Deforestation and Net Zero

Anna Triponel

July 22, 2022
Our key takeaway: Companies in the forestry, land-use and agricultural (FLAG) sectors contribute significantly to deforestation, increasing the planet’s vulnerability to climate change and threatening the livelihoods of over one billion people. And there is less time left than many people think: reaching net-zero by 2050 requires us to end the majority of commodity-driven land clearance and deforestation by 2025. However, the FLAG companies also hold the keys to solving the problem through their commitments to ambitious net zero and deforestation targets, while ensuring that mitigation efforts don’t come at the expense of human rights, decent work and a just transition. 

The UN Climate Change High-Level Climate Champions, Global Canopy, The Accountability Framework initiative, WWF and the Science Based Targets initiative published Why Net Zero Needs Zero Deforestation Now (June 2022):

  • Links between climate change and tropical deforestation: The report underscores that “there is no solution to climate change without a solution to tropical deforestation,” yet deforestation continues to increase even despite global efforts to prevent it. For example, deforestation increased by 12% between 2019 and 2021. Forests play a crucial role in combatting climate change: protecting and restoring forests could help reach 18% of the emissions cuts needed by 2030. And, say the report authors, “time is shorter than most people think: to reach net zero the majority of commodity-driven land clearance and deforestation must be halted by 2025” in order to reach net-zero by 2050. But the urgency of this work cannot come at the expense of human rights, especially of indigenous peoples and communities who sit at the “heart of the solutions.” 
  • Contribution of forest, land and agriculture companies to deforestation: According to the report, “over 90% of major forest, land and agriculture companies that have committed to net-zero could be at risk of missing their climate commitments due to a lack of action on deforestation.” Twenty-two percent of global emissions come from agriculture, forestry and other land use, with 11% from deforestation and land conversion. When deforestation happens, carbon sinks are lost; about one-third of all CO2 released every year is absorbed by forests. Companies in land-use sectors—forestry, land and agriculture (FLAG)—both bear a responsibility to and hold the power to address climate change caused by deforestation. The report cites research showing that around 60% of all deforestation globally is caused by the production of agricultural commodities in the value chains of FLAG companies. However, the tide is turning for company action, with a recent analysis demonstrating that “over 40% (148 companies) of the Forest 500 are committed to net zero, a near 5 times increase (480%) from 2 years ago.” (You can read more about the Forest 500 in our previous update here).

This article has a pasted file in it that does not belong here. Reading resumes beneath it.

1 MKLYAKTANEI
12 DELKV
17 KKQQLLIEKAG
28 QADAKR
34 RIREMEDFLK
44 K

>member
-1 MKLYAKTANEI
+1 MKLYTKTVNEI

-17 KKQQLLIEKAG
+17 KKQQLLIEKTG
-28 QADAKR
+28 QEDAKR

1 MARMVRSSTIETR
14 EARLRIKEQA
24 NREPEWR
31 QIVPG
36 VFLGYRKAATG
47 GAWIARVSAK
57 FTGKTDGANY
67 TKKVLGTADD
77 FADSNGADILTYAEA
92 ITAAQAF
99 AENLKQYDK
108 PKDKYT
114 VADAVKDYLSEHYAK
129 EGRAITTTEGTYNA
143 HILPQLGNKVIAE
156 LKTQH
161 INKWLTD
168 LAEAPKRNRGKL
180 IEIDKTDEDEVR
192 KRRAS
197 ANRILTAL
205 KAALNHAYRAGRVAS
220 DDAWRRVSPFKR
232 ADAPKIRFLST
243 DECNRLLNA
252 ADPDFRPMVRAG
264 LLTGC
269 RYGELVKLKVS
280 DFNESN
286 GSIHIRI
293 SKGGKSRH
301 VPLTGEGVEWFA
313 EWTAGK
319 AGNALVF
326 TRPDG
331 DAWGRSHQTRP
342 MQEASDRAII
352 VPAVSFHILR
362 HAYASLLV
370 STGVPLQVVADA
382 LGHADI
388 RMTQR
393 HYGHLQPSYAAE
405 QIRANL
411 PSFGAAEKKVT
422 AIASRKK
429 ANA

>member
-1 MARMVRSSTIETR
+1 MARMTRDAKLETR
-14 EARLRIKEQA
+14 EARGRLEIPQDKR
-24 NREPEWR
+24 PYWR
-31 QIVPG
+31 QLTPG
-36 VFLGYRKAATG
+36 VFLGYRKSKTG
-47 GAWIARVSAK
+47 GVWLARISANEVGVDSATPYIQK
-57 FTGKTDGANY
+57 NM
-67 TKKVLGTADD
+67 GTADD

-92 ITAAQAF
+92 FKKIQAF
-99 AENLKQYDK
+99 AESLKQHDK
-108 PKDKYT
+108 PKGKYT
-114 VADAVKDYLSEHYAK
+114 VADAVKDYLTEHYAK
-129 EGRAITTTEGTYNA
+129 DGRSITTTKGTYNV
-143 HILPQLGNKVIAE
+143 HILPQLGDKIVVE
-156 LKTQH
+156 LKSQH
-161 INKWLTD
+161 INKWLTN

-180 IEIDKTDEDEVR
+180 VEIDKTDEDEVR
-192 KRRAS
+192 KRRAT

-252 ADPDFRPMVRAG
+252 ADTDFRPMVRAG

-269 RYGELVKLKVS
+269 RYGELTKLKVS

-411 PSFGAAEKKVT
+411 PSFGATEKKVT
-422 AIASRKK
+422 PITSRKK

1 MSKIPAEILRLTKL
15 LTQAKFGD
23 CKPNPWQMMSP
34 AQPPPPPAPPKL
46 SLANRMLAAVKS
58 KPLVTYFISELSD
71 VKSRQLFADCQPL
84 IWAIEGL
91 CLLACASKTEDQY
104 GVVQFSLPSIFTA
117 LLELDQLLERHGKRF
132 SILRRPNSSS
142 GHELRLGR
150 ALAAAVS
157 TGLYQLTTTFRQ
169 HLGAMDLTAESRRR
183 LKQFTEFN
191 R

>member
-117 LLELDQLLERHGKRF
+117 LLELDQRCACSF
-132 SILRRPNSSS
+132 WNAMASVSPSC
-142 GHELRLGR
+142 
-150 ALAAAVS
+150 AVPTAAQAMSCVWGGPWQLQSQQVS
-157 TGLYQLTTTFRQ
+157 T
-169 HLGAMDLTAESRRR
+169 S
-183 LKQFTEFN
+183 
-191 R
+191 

• Actions for business: The Race to Zero coalition is convened by the UN Framework Convention on Climate Change (UNFCCC), the Marrakech Partnership and the High-Level Climate Change Champions, Gonzalo Muñoz, Nigel Topping and Dr. Mahmoud Mohieldin. Race to Zero and its partners urge companies in the FLAG sector to commit to halting commodity-driven deforestation by joining the partnership. Members pledge to “halt deforestation and protect biodiversity, making their activities consistent with climate resilient development” and to “make their finance and investments consistent with climate resilient development, including ending deforestation and conversion of other natural ecosystems, and respecting biodiversity.” In parallel, the Science Based Targets Initiative is launching a new FLAG Framework to enable businesses in forest, land and agriculture sectors to set science-based targets that fully incorporate land-related emissions and removals. 

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